Art review: Rodney McMillian at Susanne Vielmetter's Los Angeles Projects
Rodney McMillian inaugurates Susanne Vielmetter's expansive new Culver City space with a dismal show, scattered and slight. The sculptures and video feel like diluted outtakes from the artist's ongoing, resonant meditation on American history, race, power and the body.
Roughly 100 potted succulents, cactuses and ferns fill the floor of the large main gallery. The plants, some in bloom, some browning, are spread out enough so that visitors can walk among them, and around the 15-foot-tall columns McMillian has also placed in the room. Sheathed in glossy black latex paint, the columns at first appear functional, but since they stop a few feet short of the ceiling, they simply loom, gratuitously. The beauty and variety of the plants are gratifying in themselves, but their assemblage in the gallery – at once precious and casual – feels like a conceptually lazy gesture.
Across one long wall, McMillian has splayed a giant cape-like piece, hand-sewn in black vinyl with heavy white thread. The white seams radiate from a puckered center that, according to the news release, the artist intended to be read as a sphincter, "an orifice that mediates consumption and waste and acts as a liminal space between inside and outside." This is the kind of intellectually inflationary art speak that, deservedly, elicits both despair and ridicule.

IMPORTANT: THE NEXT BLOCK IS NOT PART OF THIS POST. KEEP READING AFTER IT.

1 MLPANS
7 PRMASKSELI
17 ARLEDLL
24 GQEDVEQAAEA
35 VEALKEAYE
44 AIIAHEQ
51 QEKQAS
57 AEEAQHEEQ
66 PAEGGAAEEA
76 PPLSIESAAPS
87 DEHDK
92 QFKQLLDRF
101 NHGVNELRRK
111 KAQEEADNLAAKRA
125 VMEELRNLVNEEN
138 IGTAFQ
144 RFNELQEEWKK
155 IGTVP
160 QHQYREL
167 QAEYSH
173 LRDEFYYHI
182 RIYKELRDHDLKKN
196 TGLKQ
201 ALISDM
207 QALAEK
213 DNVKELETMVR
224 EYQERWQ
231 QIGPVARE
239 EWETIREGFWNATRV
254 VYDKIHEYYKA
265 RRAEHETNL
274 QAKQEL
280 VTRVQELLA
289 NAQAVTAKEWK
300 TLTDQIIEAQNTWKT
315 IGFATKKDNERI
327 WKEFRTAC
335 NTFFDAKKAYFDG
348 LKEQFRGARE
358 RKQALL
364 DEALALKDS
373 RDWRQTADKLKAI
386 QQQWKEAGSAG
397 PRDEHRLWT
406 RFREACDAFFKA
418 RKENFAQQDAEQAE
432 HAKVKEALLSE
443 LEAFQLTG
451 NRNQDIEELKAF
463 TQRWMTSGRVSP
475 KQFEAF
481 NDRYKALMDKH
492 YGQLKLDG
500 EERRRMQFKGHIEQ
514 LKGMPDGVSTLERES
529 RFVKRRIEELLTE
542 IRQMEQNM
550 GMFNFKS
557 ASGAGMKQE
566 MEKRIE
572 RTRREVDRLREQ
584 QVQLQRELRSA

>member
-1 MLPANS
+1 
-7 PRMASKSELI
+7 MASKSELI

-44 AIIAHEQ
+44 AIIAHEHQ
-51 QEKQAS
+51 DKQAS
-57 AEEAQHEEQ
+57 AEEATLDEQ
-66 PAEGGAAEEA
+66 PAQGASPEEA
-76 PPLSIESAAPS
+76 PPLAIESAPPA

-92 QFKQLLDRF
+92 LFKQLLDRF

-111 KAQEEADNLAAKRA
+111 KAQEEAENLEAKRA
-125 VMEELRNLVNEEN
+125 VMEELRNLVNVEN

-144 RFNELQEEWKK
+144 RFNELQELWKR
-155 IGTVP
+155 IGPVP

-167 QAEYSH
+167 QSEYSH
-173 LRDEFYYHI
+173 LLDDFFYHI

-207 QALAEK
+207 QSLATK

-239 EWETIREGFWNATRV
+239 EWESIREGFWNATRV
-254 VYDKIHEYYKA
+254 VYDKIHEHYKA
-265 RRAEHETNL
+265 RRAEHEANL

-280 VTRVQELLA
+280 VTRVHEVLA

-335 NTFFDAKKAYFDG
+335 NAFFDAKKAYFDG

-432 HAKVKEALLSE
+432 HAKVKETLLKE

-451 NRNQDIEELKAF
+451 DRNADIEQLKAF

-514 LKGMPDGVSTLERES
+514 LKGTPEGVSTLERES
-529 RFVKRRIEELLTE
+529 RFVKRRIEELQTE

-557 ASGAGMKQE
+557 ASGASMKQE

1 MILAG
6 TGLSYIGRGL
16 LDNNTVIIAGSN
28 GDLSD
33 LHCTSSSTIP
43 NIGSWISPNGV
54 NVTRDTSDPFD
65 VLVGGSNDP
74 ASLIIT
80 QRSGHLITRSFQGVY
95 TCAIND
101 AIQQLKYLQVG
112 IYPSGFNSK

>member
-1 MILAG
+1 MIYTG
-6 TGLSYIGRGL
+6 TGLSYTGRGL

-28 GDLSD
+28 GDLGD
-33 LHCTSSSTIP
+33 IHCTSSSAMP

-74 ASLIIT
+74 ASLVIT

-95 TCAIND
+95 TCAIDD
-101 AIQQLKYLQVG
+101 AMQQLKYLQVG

Another vinyl patchwork piece, this one with black scar-like seams, covers walls, floor and ceiling of another gallery, forming a flexible, dark, room-within-a-room, a mildly interesting, Postminimalist throwback. The L.A.-based McMillian also shows a video of a pair of hands, illuminated in otherwise total darkness, gesticulating, clapping, clenching and pumping, as if conducting music. This work too, feels only partially realized, a sketch in need of fleshing out.
– Leah Ollman
Susanne Vielmetter Los Angeles Projects, 6006 Washington Blvd., Culver City, (310) 837-2117, through March 6. Closed Sundays and Mondays. www.vielmetter.com
Image: "Succulent" Installation view, courtesy of Susanne Vielmetter Los Angeles Projects. Photo credit: Robert Wedemeyer.